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Non-adherence in difficult-to-treat rheumatoid arthritis from the perspectives of patients and rheumatologists: a concept mapping study

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Nadia M.T. Roodenrijs, Marlies C. van der Goes, Paco M.J. Welsing, Eline P.C. van Oorschot, Elena Nikiphorou, Nienke C. Nijhof, Janneke Tekstra, Floris P.J.G. Lafeber, Johannes W.G. Jacobs, Jacob M. van Laar, Rinie Geenen

Original languageEnglish
Pages (from-to)5105-5116
Number of pages12
JournalRheumatology (Oxford, England)
Issue number11
Published3 Nov 2021

Bibliographical note

Publisher Copyright: © The Author(s) 2021. Published by Oxford University Press on behalf of the British Society for Rheumatology. All rights reserved. For permissions, please email:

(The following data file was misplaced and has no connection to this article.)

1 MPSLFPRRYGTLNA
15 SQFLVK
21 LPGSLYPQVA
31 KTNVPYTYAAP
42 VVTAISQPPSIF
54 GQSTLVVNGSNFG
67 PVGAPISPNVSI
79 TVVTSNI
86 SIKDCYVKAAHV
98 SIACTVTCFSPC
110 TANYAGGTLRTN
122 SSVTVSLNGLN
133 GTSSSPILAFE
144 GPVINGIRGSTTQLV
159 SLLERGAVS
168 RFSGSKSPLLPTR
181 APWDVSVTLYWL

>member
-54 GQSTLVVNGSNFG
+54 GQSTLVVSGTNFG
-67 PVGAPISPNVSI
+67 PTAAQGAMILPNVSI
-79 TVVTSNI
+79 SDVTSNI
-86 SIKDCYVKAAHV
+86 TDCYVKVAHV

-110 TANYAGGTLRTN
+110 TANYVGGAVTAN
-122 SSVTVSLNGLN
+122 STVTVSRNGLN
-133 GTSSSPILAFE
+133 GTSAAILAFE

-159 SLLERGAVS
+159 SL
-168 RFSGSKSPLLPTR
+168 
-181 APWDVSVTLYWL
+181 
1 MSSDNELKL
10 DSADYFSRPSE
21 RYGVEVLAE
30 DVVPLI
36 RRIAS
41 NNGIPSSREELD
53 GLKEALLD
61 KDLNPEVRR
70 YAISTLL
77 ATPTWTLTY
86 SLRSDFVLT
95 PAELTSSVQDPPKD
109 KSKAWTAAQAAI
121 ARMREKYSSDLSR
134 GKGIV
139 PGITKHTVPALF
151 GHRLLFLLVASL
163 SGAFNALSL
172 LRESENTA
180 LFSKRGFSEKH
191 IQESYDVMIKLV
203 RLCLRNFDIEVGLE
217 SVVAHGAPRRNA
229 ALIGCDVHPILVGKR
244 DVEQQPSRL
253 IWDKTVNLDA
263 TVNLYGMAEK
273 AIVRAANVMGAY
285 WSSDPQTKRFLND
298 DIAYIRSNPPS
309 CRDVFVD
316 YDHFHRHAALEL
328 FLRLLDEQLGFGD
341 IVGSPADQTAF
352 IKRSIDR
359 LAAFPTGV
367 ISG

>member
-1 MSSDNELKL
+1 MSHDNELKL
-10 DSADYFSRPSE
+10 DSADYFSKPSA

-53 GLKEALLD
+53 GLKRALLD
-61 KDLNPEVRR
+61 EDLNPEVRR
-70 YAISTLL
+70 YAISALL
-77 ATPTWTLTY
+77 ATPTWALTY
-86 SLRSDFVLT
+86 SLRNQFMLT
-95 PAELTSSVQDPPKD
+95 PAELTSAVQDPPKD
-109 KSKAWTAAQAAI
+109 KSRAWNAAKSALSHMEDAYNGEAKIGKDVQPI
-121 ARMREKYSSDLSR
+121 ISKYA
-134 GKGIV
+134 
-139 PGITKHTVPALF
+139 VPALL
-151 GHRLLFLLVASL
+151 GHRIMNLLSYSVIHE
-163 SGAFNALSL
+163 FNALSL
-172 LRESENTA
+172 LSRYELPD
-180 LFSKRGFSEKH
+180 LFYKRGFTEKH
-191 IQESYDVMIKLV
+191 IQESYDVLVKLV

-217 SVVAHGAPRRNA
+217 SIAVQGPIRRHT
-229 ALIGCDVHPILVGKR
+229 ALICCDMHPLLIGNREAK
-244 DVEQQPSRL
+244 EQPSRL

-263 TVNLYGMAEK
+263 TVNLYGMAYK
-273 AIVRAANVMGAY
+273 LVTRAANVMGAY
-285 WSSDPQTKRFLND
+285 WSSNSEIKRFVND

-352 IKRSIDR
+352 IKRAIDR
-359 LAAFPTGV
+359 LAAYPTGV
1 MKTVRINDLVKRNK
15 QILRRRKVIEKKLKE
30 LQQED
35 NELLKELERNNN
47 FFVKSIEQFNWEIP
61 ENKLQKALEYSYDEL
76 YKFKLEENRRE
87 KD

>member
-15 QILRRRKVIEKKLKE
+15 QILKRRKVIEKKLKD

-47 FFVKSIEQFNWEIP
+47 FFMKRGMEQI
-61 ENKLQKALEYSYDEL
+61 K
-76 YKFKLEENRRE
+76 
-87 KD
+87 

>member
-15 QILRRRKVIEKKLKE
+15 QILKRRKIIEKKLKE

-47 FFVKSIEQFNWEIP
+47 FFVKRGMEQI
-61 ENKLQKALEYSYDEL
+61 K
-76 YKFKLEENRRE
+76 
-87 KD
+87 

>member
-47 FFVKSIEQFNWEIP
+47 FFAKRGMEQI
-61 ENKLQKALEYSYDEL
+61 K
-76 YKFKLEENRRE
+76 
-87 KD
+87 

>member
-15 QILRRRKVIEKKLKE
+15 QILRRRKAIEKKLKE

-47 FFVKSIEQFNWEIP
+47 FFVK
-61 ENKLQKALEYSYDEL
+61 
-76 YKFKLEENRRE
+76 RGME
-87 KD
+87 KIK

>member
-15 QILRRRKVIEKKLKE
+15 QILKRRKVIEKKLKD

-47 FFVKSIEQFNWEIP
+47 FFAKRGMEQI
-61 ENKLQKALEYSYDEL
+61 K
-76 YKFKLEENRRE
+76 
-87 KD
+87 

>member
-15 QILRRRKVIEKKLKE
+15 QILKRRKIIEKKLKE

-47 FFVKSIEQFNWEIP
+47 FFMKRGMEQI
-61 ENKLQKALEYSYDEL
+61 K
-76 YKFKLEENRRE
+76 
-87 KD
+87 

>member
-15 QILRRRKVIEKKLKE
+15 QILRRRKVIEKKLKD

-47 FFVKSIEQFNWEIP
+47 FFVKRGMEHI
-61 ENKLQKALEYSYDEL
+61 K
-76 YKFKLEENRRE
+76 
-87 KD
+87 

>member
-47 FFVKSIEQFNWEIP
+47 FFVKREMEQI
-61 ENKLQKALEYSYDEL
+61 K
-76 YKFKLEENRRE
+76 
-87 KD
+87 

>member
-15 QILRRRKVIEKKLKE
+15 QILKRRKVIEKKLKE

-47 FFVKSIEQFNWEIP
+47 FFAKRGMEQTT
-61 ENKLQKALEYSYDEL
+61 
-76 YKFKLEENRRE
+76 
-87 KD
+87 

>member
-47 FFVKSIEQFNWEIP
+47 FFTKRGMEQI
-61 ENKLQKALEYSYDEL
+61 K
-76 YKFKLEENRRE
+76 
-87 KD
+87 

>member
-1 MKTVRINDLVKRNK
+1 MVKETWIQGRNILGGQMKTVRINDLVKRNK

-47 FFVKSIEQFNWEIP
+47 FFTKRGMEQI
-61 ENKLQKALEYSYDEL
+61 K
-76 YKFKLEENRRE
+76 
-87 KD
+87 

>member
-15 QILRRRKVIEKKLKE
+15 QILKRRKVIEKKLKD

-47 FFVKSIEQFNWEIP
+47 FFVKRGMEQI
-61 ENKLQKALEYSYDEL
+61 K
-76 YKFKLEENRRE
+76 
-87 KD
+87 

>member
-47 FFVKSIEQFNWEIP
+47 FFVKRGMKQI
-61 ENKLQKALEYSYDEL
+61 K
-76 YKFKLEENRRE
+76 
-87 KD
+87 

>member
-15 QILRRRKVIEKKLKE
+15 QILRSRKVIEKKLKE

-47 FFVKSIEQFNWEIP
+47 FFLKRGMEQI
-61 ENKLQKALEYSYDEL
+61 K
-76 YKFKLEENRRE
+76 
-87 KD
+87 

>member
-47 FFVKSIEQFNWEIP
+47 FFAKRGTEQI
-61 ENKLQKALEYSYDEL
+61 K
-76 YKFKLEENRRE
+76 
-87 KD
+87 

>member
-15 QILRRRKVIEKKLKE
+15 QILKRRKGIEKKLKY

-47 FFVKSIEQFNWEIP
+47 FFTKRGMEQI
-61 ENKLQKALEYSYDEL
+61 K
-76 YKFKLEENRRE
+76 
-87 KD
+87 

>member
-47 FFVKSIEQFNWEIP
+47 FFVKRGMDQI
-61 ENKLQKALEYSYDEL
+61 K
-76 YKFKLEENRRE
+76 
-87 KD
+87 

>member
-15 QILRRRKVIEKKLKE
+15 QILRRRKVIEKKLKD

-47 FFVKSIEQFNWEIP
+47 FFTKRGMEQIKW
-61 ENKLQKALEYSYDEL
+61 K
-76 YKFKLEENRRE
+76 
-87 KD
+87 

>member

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OBJECTIVES: Treatment non-adherence is more frequent among difficult-to-treat (D2T) than among non-D2T RA patients. Perceptions of non-adherence may differ. We aimed to thematically structure and prioritize barriers to (i.e. causes and reasons for non-adherence) and facilitators of optimal adherence from the patients' and rheumatologists' perspectives. METHODS: Patients' perceptions were identified in semi-structured in-depth interviews. Experts selected representative statements regarding 40 barriers and 40 facilitators. Twenty D2T and 20 non-D2T RA patients sorted these statements during two card-sorting tasks: first, by order of content similarity and, second, content applicability. Additionally, 20 rheumatologists sorted the statements by order of content applicability to the general RA population. The similarity sorting was used as input for hierarchical cluster analysis. The applicability sorting was analysed using descriptive statistics, prioritized and the results compared between D2T RA patients, non-D2T RA patients and rheumatologists. RESULTS: Nine clusters of barriers were identified, related to the healthcare system, treatment safety/efficacy, treatment regimen and patient behaviour. D2T RA patients prioritized adverse events and doubts about effectiveness as the most important barriers. Doubts about effectiveness were more important to D2T than to non-D2T RA patients (P = 0.02). Seven clusters of facilitators were identified, related to the healthcare system and directly to the patient. All RA patients and rheumatologists prioritized a good relationship with the healthcare professional and treatment information as the most helpful facilitators. CONCLUSIONS: D2T RA patients, non-D2T RA patients and rheumatologists prioritized perceptions of non-adherence largely similarly. The structured overviews of barriers and facilitators provided in this study may guide improvement of adherence.

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